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My home navigation bot.

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Spyder
(@spyder)
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Joined: 5 years ago
Posts: 846
 

That's an awesome project !

I have found you usually get a large pull in starts, due to the motors clamoring for current (stupid electricity).

I've been thinking about that and wondering if I should use 2 separate batteries, one for the motors, and one for the electronics, or, maybe even take it a step further and use one for each motor and a third for the electronics

The reasoning behind that idea is that the initial draw from the motors might be just enough to make the brain go all goofy


   
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(@twobits)
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Joined: 5 years ago
Posts: 113
 

You are running into the bane of roboticist everywhere. Odometry, which is a $10 word for using from data from motion sensors to estimate change in position over time, leaves a lot to be desired.

There is a good chance that you will want to supplement your encoders with an IMU or camera.

 

 


   
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jscottbee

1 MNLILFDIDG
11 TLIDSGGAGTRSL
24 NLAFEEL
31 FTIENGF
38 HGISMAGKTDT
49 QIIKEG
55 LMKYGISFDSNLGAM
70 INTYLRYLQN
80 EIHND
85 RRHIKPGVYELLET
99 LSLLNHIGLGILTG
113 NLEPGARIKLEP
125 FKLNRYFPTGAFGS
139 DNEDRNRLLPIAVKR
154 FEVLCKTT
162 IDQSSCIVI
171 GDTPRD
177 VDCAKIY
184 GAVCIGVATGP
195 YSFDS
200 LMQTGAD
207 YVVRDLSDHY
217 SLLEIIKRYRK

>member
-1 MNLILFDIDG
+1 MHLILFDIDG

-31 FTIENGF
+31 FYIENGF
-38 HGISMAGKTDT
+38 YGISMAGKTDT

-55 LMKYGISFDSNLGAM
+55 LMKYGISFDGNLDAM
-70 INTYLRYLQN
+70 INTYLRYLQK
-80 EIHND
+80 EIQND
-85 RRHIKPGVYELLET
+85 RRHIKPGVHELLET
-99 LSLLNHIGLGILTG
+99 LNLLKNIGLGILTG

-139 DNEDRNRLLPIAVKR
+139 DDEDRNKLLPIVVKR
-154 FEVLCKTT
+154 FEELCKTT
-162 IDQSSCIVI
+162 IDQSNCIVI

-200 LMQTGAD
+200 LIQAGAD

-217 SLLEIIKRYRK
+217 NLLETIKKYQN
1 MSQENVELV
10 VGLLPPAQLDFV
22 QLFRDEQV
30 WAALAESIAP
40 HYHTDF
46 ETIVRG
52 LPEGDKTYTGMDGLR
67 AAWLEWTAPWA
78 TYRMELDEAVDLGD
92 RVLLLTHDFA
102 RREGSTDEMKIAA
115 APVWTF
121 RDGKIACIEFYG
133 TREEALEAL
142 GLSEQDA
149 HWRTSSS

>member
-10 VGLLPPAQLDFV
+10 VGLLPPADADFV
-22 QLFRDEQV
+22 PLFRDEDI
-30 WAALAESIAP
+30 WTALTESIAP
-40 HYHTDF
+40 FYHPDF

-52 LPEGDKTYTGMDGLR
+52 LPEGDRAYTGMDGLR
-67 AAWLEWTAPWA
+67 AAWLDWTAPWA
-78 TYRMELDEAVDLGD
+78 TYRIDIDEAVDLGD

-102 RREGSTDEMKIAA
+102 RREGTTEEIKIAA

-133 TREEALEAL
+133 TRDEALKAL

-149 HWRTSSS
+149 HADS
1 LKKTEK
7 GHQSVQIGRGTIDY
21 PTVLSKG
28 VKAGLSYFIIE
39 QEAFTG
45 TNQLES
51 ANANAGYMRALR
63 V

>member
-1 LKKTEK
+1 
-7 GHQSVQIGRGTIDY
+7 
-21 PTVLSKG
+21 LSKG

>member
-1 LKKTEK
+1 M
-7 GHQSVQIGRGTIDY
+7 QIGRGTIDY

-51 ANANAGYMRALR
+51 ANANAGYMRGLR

(@jscottbee)
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Joined: 5 years ago
Posts: 107
Topic starter  
Posted by: Spyder

The reasoning behind that idea is that the initial draw from the motors might be just enough to make the brain go all goofy

Thanks.

Yes, it's a pain to have a uC brown out and reset due to the robot turning 🙁

I will have separate power for the RPI and recommend that. 

Scott 

This post was modified 5 years ago by jscottbee

   
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wintech
(@wintech)
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Joined: 5 years ago
Posts: 32
 

Really nice!


   
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jscottbee
(@jscottbee)
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Posts: 107
Topic starter  
Posted by: wintech

Really nice!

Thanks!


   
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ShaneO
(@shaneo)
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Joined: 5 years ago
Posts: 9
 
Posted by: Spyder

I have found you usually get a large pull in starts, due to the motors clamoring for current (stupid electricity).

I've been thinking about that and wondering if I should use 2 separate batteries, one for the motors, and one for the electronics, or, maybe even take it a step further and use one for each motor and a third for the electronics

The reasoning behind that idea is that the initial draw from the motors might be just enough to make the brain go all goofy

I have successfully tested and have been using a kind of "UPS" for my Control Circuitry.  It's basically a reasonably sized Electrolytic Capacitor, behind a Diode, that provides more than enough brown-out protection.  The main purpose was for the Arduino to "Save to EEPROM" when the power supply was pulled.

I'll post a CCT Diagram if you feel you might be able to use it.

Shane.

 

 

There are 10 types of people - those who understand Binary and those who don't


   
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jscottbee
(@jscottbee)
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Joined: 5 years ago
Posts: 107
Topic starter